Why is repair such a radical act? Fixing something we might otherwise throw away is almost inconceivable to many in the heyday of fast fashion and rapidly advancing technology, but the impact is enormous. I tell you this as CEO of a clothing company that, despite a deep commitment to responsible manufacturing, still takes more from the earth than it returns.We live in a culture where replacement is king. We do routinely fix big-ticket items, like cars and washing machines, but primarily it’s easier and cheaper to go buy something new. There are other reasons to avoid repair, including labels warning that repairing a product on your own will void the warranty, or the lack of access to the information and parts necessary to repair something ourselves.
These conditions create a society of product-consumers, not owners. And there’s a difference. Owners are empowered to take responsibility for their purchases—from proper cleaning to repairing, reusing and sharing. Consumers take, make, dispose and repeat—a pattern that is driving us towards ecological bankruptcy.
To be clear, the act of buying itself isn’t the problem (although it’s hard not to see the craziness around our biggest shopping days has gone too far). After all, our lives depend on a wide variety of products produced in a way that hurts the planet—including Patagonia’s—and that’s not likely to end anytime soon, no matter how much work we do to reduce our impact.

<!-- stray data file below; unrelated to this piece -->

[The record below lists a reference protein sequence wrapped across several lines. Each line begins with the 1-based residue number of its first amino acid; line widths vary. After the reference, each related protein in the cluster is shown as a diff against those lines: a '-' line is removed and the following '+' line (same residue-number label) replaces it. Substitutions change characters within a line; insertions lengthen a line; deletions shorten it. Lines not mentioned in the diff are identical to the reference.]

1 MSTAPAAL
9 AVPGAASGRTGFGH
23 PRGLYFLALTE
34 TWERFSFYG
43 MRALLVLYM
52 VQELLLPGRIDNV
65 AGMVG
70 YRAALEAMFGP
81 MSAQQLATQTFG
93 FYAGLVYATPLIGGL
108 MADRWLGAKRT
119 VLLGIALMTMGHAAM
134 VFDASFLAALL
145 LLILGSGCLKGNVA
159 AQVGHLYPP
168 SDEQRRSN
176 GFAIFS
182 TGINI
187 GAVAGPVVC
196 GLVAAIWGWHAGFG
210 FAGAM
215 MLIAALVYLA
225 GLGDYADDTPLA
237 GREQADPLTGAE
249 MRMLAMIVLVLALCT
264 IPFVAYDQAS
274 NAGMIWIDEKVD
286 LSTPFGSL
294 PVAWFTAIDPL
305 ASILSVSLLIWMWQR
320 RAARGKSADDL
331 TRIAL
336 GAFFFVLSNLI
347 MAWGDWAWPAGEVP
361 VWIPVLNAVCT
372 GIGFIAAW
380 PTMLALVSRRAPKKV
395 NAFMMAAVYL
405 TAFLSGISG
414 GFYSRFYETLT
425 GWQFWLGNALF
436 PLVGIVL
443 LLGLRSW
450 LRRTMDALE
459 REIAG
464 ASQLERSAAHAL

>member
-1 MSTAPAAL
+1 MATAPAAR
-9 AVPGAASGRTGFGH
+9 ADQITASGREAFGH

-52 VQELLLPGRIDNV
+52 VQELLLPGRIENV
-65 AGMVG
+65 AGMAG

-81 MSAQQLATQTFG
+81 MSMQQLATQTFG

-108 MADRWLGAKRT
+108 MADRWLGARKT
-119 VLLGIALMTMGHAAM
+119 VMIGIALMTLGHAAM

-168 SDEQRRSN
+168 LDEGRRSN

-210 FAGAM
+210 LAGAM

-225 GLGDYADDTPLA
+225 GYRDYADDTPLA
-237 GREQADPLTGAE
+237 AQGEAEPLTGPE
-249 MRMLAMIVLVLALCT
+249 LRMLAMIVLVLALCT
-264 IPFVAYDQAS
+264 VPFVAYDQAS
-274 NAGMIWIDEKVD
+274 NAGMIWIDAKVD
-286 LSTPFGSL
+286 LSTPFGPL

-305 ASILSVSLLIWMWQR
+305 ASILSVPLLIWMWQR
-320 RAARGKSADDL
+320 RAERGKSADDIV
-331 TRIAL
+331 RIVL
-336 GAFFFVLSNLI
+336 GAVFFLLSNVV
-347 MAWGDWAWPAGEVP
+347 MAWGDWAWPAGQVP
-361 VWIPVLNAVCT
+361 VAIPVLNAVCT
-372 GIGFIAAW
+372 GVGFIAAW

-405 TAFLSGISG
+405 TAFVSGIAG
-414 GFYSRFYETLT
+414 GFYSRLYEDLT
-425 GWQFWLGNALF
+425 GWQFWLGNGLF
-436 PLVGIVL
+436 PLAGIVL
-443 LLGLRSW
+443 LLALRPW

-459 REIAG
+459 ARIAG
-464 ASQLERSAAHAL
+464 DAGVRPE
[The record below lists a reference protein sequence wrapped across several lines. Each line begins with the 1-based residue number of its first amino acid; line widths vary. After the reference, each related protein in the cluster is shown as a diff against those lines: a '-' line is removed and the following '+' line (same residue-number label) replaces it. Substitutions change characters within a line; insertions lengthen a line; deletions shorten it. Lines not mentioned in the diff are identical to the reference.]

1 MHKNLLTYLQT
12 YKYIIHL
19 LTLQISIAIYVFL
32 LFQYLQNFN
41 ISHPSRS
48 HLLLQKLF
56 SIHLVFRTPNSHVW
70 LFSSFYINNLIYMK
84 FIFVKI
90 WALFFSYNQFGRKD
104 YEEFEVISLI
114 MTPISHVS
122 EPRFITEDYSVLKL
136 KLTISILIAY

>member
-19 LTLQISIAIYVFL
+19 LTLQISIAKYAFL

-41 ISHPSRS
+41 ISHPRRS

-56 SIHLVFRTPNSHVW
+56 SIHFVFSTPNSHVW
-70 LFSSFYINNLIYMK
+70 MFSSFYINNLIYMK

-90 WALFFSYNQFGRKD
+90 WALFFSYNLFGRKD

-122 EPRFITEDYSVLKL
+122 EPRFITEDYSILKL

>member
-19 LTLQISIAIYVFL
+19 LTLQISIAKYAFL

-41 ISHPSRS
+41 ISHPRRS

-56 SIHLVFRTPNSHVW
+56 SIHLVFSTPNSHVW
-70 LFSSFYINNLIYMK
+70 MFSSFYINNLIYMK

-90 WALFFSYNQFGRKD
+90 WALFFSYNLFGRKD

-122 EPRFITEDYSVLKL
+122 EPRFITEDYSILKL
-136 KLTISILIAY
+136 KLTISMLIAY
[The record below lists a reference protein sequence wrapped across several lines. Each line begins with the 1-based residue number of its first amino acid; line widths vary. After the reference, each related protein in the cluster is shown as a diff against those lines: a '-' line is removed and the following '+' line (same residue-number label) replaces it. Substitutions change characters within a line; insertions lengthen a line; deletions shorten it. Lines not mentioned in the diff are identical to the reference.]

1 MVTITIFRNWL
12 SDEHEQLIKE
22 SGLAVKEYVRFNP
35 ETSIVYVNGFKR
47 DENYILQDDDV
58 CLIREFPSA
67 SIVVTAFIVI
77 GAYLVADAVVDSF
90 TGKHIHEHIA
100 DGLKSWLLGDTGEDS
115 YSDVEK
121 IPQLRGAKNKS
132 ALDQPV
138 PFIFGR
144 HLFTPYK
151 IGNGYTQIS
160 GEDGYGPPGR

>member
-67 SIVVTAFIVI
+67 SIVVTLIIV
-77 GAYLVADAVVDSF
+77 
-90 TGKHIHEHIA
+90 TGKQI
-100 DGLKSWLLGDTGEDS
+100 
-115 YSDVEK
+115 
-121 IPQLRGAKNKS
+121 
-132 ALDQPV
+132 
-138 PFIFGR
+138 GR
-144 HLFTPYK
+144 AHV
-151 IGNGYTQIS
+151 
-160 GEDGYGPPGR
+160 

What’s the antidote? Making a dent in our collective consumption footprint will require shared responsibility between companies that make things and customers who buy them—but businesses must act independently.
At Patagonia, we work hard to make high–quality, responsibly sourced clothing that lasts for years and can be repaired—and we guarantee it for life. We operate the largest garment repair facility in North America (we’ll do more than 40,000 individual repairs this year) and we’ve trained our retail staff to handle the simple repair jobs (which total thousands more). This holiday season, we’ve partnered with iFixit to publish more than 40 free repair guides for Patagonia products on our website. We go to great lengths to provide our customers with opportunities to fix their gear themselves, find it a new home or recycle it if necessary.